Initial tests of the bandage probably will be with surgical patients undergoing operations, such as prostate gland removal, that normally result in heavy bleeding. These tests may be followed by trauma studies, perhaps at centers that treat bloody liver and spleen injuries.
Human trials are about a year away, say the researchers. Negotiations are under way to find a manufacturing partner to make the bandages for the test. If successful, the bandages should receive FDA approval in three to five years. Tests of the fibrin sealant foam are another two or three years away.
Dressed to survive. Another Army project promises to not only save lives on the battlefield but also in the ER. Under development by scientists at the U.S. Army Soldier Systems Center (Natick, MA), the project involves a new generation of lightweight chemical and biological protective clothing based on selectively permeable membrane systems. The technology--a kind of reverse osmosis--also holds promise for protecting ER personnel against harmful viruses, including the AIDS virus.
Two systems are being investigated: an amine-based membrane/fabric system from W.L. Gore & Associates (Wilmington, DE) and a cellulose-based membrane fabric system from Akzo Nobel (Wuppertal, Germany). Scientists Quoc Truong, Dr. Eugene Wilusz, and Dr. Donald Rivin are the brains behind the membranes.
The selectively permeable membrane technology will reduce or eliminate the current use of carbon in chemical and biological (CB) protective clothing, the scientists say. Since carbon adds weight and bulk, the protective overgarments fabricated from the materials are much lighter than their predecessors--51% less hefty than the standard battledress overgarments, and 45% lighter than the Joint Service Lightweight Integrated Suit Technology overgarment now in use.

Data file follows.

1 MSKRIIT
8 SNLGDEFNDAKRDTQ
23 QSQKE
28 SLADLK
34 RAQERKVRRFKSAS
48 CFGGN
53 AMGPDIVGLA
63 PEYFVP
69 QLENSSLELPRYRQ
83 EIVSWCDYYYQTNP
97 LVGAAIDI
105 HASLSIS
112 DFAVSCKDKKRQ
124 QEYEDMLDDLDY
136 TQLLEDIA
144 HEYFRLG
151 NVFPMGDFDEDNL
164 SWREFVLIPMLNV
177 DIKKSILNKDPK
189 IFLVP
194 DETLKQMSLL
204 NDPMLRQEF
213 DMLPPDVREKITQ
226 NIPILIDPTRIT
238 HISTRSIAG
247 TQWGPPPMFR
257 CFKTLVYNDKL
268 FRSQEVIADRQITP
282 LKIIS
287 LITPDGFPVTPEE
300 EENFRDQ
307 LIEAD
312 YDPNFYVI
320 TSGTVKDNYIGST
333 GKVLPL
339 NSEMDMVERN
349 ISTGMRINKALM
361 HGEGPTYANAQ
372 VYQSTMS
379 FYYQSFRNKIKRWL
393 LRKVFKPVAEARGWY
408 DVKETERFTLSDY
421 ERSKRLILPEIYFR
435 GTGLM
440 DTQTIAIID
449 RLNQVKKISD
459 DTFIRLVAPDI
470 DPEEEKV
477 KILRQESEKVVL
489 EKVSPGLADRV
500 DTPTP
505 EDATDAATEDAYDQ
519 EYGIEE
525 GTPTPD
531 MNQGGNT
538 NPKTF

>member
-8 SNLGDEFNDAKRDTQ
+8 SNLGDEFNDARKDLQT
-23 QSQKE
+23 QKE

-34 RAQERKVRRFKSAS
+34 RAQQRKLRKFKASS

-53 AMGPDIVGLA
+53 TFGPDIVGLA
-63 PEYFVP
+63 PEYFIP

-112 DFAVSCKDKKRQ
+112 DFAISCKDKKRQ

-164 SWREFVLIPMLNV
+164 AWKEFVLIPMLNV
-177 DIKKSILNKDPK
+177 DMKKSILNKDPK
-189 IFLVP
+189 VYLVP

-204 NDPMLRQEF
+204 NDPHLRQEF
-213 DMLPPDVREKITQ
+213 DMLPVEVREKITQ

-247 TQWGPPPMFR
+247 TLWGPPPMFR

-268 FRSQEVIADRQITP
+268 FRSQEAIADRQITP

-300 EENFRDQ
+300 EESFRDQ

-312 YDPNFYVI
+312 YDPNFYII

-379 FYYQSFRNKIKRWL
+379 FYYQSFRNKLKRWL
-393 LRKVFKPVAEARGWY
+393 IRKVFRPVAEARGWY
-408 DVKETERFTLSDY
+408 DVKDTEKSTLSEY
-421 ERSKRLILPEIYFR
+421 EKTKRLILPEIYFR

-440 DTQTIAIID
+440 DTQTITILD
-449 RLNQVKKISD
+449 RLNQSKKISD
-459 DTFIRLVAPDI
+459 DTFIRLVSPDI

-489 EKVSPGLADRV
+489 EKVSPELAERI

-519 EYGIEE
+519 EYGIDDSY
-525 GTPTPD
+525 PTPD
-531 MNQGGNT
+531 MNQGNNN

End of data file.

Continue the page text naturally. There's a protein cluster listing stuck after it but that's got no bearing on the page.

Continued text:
Moreover, the new clothing launders easily and takes up less space. Thus, the gear should prove to be a big improvement over its forerunner from a logistical standpoint.
Both materials provide protection against highly toxic compounds, including chemical and biological agents. The thin, lightweight, flexible materials also allow moisture vapor to pass through the clothing, providing relief from heat stress through evaporative cooling. And, since the systems are waterproof, they will protect users from wet weather.
Both membrane technologies have undergone successful testing on the Natick lab's Thermal Manikin. Soldiers who have assessed the new ensemble for comfort and durability in limited field tests rate it highly, Truong reports. Extensive field tests of the systems will be conducted this summer.
In addition to use by the military, scientists believe the clothing systems will become valuable assets in the ER, for industrial-chemical and pesticide handlers, and even as a sophisticated filter to separate chemicals from water vapor or other chemicals. "It's ideal for the ER," says Truong, "since it is breathable, lightweight, and filters out all types of viruses and bacteria."
Circulation amplifier. Apply small amounts of electrical current to areas of the body, and that current can move interstitial fluids to encourage blood circulation. Increased blood circulation reduces pain, promotes healing, and diminishes bacterial infection. This, in turn, creates an environment within the wound that allows the body's own healing mechanisms to take hold.
Until recently, however, the only way to apply current to the body was through conductive patch electrodes. These patches normally cover only small areas and are applied to the skin by an adhesive. Although effective, the patch electrodes cannot treat large, complex areas such as hands, feet, knees, elbows, and backs.
| Galvanic stimulation garments increase vascular flow to promote quicker healing and tissue repair.